Dr. Mikkael Sekeres, director of the Cleveland Clinic's leukemia program, relates his personal struggle after receiving worrisome results following stress echocardiography. Emotion clouds reason when dealing with health matters, even for physicians, he says, and it's difficult to keep perspective. In Sekeres' case, further exploration revealed he had nothing to worry about, but he highlights a valuable lesson in how patients experience receiving potentially devastating health news.
A proposal by the Obama administration to remove Medicare critical access designations for hospitals within 10 miles of each other drew criticism from Republican and Democratic senators who said the measure was arbitrary and cuts would reduce the quality of care and damage rural economies. A dozen Democrats in the Senate, including Tammy Baldwin of Wisconsin, Al Franken of Minnesota and Heidi Heitkamp of North Dakota, signed a letter to the Senate Finance Committee leadership opposing the cuts.
The National Heart, Lung, and Blood Institute has granted $14.4 million for the study of hypertrophic cardiomyopathy in an effort to identify the highest-risk patients. The University of Virginia School of Medicine and the University of Oxford will lead the effort, which will examine imaging, genetic and other predictive tools as well as demographics and clinical variables.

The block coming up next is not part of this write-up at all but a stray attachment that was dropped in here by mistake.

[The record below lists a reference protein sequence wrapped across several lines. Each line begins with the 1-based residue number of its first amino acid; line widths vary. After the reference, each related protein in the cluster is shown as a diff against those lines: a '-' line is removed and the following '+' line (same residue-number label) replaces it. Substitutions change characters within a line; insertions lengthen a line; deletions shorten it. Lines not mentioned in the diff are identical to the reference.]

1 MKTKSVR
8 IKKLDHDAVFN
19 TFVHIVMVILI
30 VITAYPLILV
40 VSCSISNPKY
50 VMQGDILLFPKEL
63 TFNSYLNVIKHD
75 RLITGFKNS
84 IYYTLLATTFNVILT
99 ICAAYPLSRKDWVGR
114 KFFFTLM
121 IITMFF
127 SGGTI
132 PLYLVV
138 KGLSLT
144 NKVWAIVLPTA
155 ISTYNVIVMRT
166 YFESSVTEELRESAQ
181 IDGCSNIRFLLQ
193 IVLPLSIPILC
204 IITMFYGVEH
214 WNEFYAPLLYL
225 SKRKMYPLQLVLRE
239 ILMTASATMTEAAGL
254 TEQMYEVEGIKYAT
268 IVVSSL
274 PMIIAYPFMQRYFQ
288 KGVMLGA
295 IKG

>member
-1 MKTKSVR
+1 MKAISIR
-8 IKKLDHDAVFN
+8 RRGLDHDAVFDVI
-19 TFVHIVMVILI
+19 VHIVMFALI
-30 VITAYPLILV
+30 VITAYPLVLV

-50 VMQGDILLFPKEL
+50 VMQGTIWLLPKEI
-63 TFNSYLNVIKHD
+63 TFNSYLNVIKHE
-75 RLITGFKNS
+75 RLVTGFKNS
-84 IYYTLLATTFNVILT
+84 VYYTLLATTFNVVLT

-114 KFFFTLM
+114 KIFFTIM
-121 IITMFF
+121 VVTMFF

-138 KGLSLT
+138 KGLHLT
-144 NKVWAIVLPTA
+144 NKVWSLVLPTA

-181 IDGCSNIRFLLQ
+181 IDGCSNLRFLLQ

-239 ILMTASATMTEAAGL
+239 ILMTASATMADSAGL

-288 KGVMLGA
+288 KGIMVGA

Join ASNC on Sept. 23 for a special ASNC2010 session dedicated to government policies and regulations impacting nuclear cardiology. ASNC is pleased to welcome keynote speaker Alice G. Gosfield, Esq., who will present a lecture titled "Avoiding Marriage: Non-Acquisition Hospital-Physician Financial Strategies." This session also includes lectures from ASNC members on Medicare reimbursement, radiation reduction initiatives, health care reform and the ongoing isotope shortage, and is included as part of attendees' ASNC2010 registration.
Starting Sept. 1, the government of Texas will implement a law requiring health insurers to cover the cost of carotid ultrasound and CT coronary artery calcium scans for the screening of atherosclerosis. The Texas Heart Attack Prevention Bill also will provide coverage for diabetic patients and those who are at risk for coronary artery disease.